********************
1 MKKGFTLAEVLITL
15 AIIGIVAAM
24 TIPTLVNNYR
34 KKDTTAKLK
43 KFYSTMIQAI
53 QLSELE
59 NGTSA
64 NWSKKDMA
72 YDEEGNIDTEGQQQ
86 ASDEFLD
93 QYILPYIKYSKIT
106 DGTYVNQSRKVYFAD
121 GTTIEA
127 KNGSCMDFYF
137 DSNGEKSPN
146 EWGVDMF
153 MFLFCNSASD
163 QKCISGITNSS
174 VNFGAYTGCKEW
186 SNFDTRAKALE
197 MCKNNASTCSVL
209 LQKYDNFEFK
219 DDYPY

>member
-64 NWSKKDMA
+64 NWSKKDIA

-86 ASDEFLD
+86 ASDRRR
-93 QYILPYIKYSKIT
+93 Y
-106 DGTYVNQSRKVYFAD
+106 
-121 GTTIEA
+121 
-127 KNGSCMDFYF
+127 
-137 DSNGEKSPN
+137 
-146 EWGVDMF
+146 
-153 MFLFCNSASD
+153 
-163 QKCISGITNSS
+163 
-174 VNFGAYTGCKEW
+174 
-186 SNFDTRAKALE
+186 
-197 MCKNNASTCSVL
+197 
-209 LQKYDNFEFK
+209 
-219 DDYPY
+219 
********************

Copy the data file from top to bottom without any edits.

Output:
1 MKKGFTLAEVLITL
15 AIIGIVAAM
24 TIPTLVNNYR
34 KKDTTAKLK
43 KFYSTMIQAI
53 QLSELE
59 NGTSA
64 NWSKKDMA
72 YDEEGNIDTEGQQQ
86 ASDEFLD
93 QYILPYIKYSKIT
106 DGTYVNQSRKVYFAD
121 GTTIEA
127 KNGSCMDFYF
137 DSNGEKSPN
146 EWGVDMF
153 MFLFCNSASD
163 QKCISGITNSS
174 VNFGAYTGCKEW
186 SNFDTRAKALE
197 MCKNNASTCSVL
209 LQKYDNFEFK
219 DDYPY

>member
-64 NWSKKDMA
+64 NWSKKDIA

-86 ASDEFLD
+86 ASDRRR
-93 QYILPYIKYSKIT
+93 Y
-106 DGTYVNQSRKVYFAD
+106 
-121 GTTIEA
+121 
-127 KNGSCMDFYF
+127 
-137 DSNGEKSPN
+137 
-146 EWGVDMF
+146 
-153 MFLFCNSASD
+153 
-163 QKCISGITNSS
+163 
-174 VNFGAYTGCKEW
+174 
-186 SNFDTRAKALE
+186 
-197 MCKNNASTCSVL
+197 
-209 LQKYDNFEFK
+209 
-219 DDYPY
+219 